Kasperi Kapanen, in particular, was brilliant in this game. On multiple occasions, the Lightning were starting to get on top of the Leafs and establish their rhythm, and Kapanen came over the boards and turned the momentum with an electric rush and/or by winning some battles. There was tons of urgency in his game. The pattern of Kapanen stepping up in big moments against good teams continues. He’s a gamer.
6. While on the note about the new lines, Hyman works well next to Tavares and Marner, but Johnsson’s a lefty on his natural wing and is a grade above with his puck skills. He’s not as heavy as Hyman, but Tavares brings that element down the middle and Marner’s puck pursuit is high end. Nylander and Matthews need Hyman’s skillset more, in my opinion.
7. Thought the empty netter sequence was classic Zach Hyman. True, he got stripped by Nikita Kucherov earlier and it nearly cost the Leafs, but the guy is full-tilt full-time, whistle to whistle. All of Tampa’s players stopped, Tavares stopped, Kapanen hesitated briefly and then picked up off Hyman’s cue and got on his horse. Hyman was straight chugging. Never broke stride.
8. Call out William Nylander for the circling of the net and changing if it’s your thing, but it had nothing to do with the 2-2 Victor Hedman goal. Hyman (not typically the norm from him) let up tracking back. It was clearly his man. This kind of noise was inevitable given he’s not scoring and making $7 million now after a contract holdout. It’s fair game if you want to talk about the lack of production at this stage, but we’re now at the point where everything is under a microscope and bad takes/non-sense narratives are reigning supreme.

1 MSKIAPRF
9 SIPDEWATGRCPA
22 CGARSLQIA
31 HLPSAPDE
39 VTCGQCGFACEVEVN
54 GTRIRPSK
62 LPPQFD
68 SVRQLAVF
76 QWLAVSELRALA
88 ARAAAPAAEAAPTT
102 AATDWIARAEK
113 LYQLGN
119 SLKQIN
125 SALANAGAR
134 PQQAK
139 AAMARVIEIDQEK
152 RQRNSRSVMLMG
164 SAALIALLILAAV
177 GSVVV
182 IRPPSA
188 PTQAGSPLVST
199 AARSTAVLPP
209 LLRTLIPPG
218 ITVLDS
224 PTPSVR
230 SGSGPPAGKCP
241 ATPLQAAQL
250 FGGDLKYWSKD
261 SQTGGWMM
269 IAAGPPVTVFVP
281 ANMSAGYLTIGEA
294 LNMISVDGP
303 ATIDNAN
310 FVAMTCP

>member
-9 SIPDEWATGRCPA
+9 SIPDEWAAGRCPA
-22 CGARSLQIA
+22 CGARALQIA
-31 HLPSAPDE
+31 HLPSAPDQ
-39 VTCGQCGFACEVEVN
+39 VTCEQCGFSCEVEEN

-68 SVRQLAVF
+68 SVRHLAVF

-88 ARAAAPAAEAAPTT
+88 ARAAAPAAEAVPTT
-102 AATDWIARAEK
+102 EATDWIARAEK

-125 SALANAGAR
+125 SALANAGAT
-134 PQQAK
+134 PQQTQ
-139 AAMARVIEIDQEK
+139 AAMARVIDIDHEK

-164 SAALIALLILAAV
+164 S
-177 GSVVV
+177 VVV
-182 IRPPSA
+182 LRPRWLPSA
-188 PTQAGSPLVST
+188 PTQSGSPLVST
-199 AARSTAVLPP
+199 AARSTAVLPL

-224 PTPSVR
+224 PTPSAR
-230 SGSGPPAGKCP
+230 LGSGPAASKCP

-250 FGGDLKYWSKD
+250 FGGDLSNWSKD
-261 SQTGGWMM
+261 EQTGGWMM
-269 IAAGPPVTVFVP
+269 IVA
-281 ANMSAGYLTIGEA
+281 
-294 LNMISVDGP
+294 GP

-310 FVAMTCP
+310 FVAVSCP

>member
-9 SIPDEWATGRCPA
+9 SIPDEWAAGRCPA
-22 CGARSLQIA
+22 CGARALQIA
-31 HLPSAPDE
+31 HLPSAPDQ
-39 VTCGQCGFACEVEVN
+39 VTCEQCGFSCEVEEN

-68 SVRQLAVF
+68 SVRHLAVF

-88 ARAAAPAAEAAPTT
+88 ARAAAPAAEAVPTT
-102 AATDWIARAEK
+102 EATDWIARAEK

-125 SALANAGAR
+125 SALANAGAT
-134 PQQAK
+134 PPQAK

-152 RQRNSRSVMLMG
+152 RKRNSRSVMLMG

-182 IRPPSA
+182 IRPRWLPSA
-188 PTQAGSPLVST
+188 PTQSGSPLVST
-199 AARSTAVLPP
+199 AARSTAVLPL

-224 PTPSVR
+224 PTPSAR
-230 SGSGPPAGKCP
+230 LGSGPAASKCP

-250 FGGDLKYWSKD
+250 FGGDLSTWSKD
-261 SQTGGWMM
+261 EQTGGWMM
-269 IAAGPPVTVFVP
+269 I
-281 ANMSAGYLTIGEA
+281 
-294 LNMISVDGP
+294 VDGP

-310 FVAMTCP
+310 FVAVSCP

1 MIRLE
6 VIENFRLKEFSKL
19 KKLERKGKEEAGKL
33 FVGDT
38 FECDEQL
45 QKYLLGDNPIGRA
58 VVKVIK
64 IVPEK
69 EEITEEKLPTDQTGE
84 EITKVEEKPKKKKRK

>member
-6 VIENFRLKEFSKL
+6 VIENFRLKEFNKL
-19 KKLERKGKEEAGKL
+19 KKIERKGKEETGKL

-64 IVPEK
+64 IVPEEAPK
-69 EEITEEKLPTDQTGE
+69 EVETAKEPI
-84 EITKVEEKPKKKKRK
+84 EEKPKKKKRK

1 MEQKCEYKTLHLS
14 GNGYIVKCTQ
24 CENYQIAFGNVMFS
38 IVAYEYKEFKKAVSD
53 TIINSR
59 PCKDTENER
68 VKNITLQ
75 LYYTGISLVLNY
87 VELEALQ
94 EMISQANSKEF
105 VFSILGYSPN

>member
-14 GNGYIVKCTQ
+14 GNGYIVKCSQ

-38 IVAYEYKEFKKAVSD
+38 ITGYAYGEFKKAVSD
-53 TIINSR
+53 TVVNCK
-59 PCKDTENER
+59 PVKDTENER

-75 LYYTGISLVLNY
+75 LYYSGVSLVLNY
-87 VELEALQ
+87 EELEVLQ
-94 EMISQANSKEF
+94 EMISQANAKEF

9. Frederik Andersen didn’t steal this game based on the run of play, but it was that calibre of goaltending performance nonetheless. Holding onto a ripped Stamkos one-timer after the late icing to get his team a whistle and a change was huge. The composure and confidence he’s playing with between the pipes ripple out through the team in front of him. He was strategically placing his rebounds into corners or into the crowd throughout to kill plays, curtail Lightning possessions, and help the Leafs reset.
Getting Andersen back (and looking great) is a big piece of the Leafs starting a new winning run to offset their recent run of mediocrity. The next piece that needs to come into place — beyond Matthews and Nylander getting off the schneid — is the power play, which looked as bad as it has all season tonight (albeit against a hot PK on Tampa’s side). It’s almost at that point where the Leafs need to switch up the focal point— not a knock on Marner whatsoever, it’s just too predictable and they’re barely shooting — by running it through either Matthews or Tavares for a while.
10. I was personally a little surprised by the post-game shot attempt and scoring chance charts favouring the Leafs so heavily. I watched the whole thing shift by shift and it felt quite a bit more even than it showed, although I thought the Leafs for sure carried a bit of an edge at 5v5 as far as the quality of chances created. Tampa generated a lot of their most dangerous looks on the PP and in the late full-court press, so perhaps it skewed the perception. All of that said, it’s definitely encouraging what the underlying numbers look like after two games on the road in Tampa: At 5v5, shot attempts are 97-81, shots on goal are 57-35, scoring chances are 53-39, and high-danger chances are 24-8, all in favour of the Leafs.
Crisis averted. The Leafs still haven’t lost more than two games in a row this season.
Game Flow: 5v5 Shot Attempts